In 2010, Fremantle Prison, along with 10 other historic convict sites around Australia, was placed on the World Heritage Register for places of universal significance.
Collectively known as the Australian Convict Sites, these places tell the story of the colonisation of Australia and the building of a nation.
Fremantle Prison is Western Australia’s most important historical site.
As a World Heritage Site, Fremantle Prison is recognised as having the same level of cultural significance as other iconic sites, such as the Pyramids of Egypt, the Great Wall of China, or the Historic Centre of Rome.
For 136 years, between 1855 and 1991, Fremantle Prison was continuously occupied by prisoners.
Convicts built the Prison between 1851 and 1859.
Fremantle Prison is the only surviving intact convict-built prison in the world.
Fremantle Prison is the longest and tallest convict-built structure in the Southern Hemisphere, 136 metres long and 20 metres / 15 feet high.
Its original capacity was 1,000 men.
The cells were 1.2 metres / 7 feet wide by 2.1 metres / 4 feet high, fitted with a hammock slung between raw limestone walls.
Cold, claustrophobic, uninviting.
Seven gun towers around the perimeter walls look down on the Prison and the town of Fremantle with its harbour.
A chill wind whistles in from the southwest Indian Ocean.
Initially called the Convict Establishment, Fremantle Prison held male prisoners of the British Government transported to Western Australia.
After 1886 Fremantle Prison became the colony’s main place of incarceration for men, women and juveniles.
Fremantle Prison itself was finally decommissioned in November 1991 when its male prisoners were transferred to the new maximum security prison at Casuarina.
Fremantle Prison was a brutal place of violent punishments, such as floggings and hangings.
Conditions were primitive: freezing in winter and scorching in summer, infested with cockroaches and rats.
The site was lonely and cruel.
It housed thousands of prisoners, each with a fascinating story to tell.
Fremantle was the site of numerous daring escapes and prisoner riots.
Throughout its operational history, Fremantle Prison held thousands of Aboriginal men, women and children.
Fremantle Prison exhibits an extraordinary power of place.
Above: One of six cells restored to represent the Prison´s varying living conditions at different times in its history
Because it remained operational as a prison until 1991, the site is remarkably intact and authentic.
Visiting the Prison one can see first hand what life was like for modern prisoners as well as for convicts 150 years ago.
Why convicts in Western Australia?
One must remember that Australia is not just a country, but is a continent unto itself.
Western Australia is beyond huge…
If Western Australia were its own separate country (which would suit WA just fine!), it would be the 10th biggest country in the world.
Western Australia was founded in June 1829 (I think it was a Tuesday?) by a group of 69 people, including military officers, free settlers, their families and servants, led by Captain James Sterling, the colony´s first Lieutenant Governor.
Although their philosophy was Utopian and aimed at the instant creation of a community of gentlemen farmers their experience was harsh.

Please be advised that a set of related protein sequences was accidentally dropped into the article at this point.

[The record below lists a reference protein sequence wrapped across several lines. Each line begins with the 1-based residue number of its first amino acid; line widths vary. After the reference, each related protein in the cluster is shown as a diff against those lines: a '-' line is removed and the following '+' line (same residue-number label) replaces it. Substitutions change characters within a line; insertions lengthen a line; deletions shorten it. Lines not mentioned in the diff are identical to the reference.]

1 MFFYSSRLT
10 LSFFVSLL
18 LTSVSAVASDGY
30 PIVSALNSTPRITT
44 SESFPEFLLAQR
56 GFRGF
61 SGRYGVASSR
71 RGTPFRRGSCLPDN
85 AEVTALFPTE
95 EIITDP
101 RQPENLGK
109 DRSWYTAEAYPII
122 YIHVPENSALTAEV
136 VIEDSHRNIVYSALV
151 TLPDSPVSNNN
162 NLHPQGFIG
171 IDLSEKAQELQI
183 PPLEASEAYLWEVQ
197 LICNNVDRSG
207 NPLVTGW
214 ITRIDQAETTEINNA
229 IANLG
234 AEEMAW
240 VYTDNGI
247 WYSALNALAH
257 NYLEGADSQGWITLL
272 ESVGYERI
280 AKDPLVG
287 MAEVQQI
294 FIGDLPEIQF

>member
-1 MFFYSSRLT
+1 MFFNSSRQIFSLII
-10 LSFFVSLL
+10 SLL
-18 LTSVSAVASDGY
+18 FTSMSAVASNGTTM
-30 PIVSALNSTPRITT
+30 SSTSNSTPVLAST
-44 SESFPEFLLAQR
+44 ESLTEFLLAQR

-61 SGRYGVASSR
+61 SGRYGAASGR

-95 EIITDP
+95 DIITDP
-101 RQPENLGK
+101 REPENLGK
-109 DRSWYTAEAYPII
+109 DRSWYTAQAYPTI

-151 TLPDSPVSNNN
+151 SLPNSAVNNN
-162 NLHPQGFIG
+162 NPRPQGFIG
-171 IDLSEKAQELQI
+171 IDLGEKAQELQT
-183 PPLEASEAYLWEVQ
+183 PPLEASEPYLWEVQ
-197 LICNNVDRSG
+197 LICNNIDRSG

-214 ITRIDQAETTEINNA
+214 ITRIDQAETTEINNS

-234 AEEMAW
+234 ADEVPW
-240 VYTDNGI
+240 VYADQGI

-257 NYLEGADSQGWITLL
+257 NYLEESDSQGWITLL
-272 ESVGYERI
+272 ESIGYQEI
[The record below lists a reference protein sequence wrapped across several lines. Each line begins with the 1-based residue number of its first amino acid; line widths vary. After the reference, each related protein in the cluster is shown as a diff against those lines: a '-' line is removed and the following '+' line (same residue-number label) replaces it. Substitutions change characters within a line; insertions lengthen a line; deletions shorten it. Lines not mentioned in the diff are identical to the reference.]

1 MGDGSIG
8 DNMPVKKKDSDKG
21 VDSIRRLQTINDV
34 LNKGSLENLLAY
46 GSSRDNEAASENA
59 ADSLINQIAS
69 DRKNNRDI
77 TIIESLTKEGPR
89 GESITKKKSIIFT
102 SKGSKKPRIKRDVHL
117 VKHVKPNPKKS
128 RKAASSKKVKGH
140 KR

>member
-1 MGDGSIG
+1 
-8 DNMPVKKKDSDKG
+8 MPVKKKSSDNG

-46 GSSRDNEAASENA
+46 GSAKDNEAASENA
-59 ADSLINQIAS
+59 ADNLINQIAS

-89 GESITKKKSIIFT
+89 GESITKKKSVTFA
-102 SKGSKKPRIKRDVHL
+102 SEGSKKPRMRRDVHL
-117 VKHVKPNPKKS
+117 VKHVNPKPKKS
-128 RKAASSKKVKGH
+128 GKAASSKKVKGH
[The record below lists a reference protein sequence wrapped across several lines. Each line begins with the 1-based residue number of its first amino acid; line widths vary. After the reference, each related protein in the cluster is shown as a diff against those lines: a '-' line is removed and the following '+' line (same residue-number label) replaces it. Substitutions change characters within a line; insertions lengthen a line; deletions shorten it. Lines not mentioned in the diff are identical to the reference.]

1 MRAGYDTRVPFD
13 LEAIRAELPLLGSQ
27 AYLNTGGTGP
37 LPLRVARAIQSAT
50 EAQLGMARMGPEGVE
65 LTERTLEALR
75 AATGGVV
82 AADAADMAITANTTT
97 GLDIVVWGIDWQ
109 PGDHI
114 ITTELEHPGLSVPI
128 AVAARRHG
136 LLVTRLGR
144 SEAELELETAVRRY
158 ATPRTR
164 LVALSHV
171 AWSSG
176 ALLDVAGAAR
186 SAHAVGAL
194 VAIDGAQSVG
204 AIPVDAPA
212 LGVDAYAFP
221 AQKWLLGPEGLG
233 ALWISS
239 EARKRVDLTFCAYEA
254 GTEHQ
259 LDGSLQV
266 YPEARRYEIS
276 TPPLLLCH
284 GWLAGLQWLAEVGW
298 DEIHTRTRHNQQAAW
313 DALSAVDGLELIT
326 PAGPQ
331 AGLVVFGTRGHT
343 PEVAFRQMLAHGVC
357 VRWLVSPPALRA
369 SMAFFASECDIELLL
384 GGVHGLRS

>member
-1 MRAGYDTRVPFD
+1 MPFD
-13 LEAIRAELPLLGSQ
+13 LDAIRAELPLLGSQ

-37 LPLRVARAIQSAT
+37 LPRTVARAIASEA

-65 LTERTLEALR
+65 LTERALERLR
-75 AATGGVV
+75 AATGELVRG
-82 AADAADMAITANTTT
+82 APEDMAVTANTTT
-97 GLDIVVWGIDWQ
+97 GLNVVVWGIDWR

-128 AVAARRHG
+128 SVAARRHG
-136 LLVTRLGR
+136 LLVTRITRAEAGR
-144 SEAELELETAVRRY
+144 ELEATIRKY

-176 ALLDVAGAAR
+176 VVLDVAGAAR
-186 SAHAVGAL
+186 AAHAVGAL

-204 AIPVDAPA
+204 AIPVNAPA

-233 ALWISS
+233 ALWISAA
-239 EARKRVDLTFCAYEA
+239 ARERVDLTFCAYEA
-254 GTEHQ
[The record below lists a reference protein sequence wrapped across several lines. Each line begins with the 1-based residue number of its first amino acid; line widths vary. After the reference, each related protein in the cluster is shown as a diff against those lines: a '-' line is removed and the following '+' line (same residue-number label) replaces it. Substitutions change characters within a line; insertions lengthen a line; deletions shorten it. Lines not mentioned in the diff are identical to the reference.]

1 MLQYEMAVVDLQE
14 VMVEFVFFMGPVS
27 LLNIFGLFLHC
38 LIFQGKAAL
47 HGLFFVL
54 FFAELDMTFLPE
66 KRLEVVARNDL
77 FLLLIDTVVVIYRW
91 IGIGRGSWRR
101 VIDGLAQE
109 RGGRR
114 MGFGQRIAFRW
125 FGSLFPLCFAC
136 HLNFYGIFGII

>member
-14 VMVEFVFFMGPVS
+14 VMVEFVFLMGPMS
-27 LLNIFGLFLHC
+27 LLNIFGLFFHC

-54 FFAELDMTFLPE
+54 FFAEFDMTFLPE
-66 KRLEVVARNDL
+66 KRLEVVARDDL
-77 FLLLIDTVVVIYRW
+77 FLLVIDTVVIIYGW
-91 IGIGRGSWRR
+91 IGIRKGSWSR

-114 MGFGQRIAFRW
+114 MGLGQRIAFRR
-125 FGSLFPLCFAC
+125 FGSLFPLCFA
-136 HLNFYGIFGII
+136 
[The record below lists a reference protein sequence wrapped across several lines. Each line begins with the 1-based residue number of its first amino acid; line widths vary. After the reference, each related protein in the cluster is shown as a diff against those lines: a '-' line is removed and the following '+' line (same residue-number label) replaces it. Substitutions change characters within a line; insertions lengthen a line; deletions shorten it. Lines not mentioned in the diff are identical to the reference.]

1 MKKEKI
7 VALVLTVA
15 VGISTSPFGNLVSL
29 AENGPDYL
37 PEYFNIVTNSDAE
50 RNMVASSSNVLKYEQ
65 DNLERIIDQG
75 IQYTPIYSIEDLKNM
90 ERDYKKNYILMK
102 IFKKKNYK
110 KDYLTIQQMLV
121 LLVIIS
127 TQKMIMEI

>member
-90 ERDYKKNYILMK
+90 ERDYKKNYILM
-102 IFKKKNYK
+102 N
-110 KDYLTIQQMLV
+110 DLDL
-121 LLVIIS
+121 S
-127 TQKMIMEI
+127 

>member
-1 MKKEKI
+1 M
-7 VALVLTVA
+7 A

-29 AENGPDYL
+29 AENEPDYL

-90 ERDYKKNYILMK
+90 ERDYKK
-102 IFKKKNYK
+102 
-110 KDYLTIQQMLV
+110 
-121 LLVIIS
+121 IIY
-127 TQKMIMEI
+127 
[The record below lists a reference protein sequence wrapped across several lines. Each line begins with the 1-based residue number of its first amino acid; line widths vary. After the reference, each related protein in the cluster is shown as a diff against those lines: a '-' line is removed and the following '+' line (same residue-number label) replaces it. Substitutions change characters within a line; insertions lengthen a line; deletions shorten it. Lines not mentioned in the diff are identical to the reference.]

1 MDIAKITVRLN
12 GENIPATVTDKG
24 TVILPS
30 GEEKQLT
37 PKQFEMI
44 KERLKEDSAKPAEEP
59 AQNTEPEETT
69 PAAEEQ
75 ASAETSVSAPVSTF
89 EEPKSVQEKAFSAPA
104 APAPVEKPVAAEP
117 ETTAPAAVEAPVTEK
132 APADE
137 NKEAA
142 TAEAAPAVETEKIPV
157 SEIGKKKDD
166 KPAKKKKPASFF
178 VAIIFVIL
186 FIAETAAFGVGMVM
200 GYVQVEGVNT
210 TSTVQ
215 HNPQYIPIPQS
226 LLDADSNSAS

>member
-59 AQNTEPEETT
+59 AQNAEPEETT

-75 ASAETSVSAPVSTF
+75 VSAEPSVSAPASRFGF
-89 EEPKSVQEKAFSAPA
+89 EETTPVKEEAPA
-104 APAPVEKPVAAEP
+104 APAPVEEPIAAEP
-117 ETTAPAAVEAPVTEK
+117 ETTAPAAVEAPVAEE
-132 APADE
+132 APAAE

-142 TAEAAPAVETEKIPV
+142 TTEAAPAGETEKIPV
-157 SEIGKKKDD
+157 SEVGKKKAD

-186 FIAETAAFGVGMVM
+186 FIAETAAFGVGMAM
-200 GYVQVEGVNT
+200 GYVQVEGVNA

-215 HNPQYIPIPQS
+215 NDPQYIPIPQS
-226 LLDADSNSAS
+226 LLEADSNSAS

There were no roads, no bridges, no labourers to build them.
The land had to be cleared and fertile soil was extremely limited.
Despite the first 20 years being filled with frustration, many labourers enjoyed being free of the restrictions of life in England.
“We bless the day we left England….I am at work brickmaking….I work 8 hours a day….I have no rent to pay, no wood to buy. I just go outdoors and cut it down….It is not here as in England. If you don´t like it, you may leave it….”
But the colony would stagnate without massive injections of capital and labour, so, despite many misgivings, the settlers petitioned England, asking for the introduction of convicts.
As British jails were full, the government agreed to transport felons.
The Scindian brought the first 75 convicts to Western Australia on 1 June 1850.
9, 601 were to follow.
All were male, which would create a great gender imbalance in the colony.
On arrival in WA, convicts had all their personal possessions, including the clothes they were wearing, removed and sold to pay for their board and maintenance.
Each convict was issued the government uniform of trousers, vest, a light white canvas jacket and a straw hat.
Convicts would assemble on the Parade Ground at 5 am and by 6 am would march off to work wherever they were needed.
Besides Fremantle Prison, convicts would construct many public buildings, including the Perth Town Hall and the WA Government House, as well as bridges and highways.
After convict transportation to the colony ceased in 1868, Fremantle Prison became WA´s major civilian prison.
From 1888 to 1970, Fremantle also served as a Women´s Prison with walls built around their section separating them from the men.
From 1940 to 1946, Fremantle was one of more than 50 military prisons across Australia holding a combined total of more than 12,000 POWs, with Fremantle accommodating 400 military prisoners by October 1945.
A prisoner´s daily routine remained the same for over a century and a half.
The prison day begins at 6. 45 am (an hour later on weekends and public holidays).
The junior night officer rings a hand bell 15 minutes prior to the unlocking of the cells.
The prisoners rise, dress and prepare for the day.
The prisoners, who have been locked in their cells for the past 14 1/2 hours, stand outside their cell door until told to “file off”.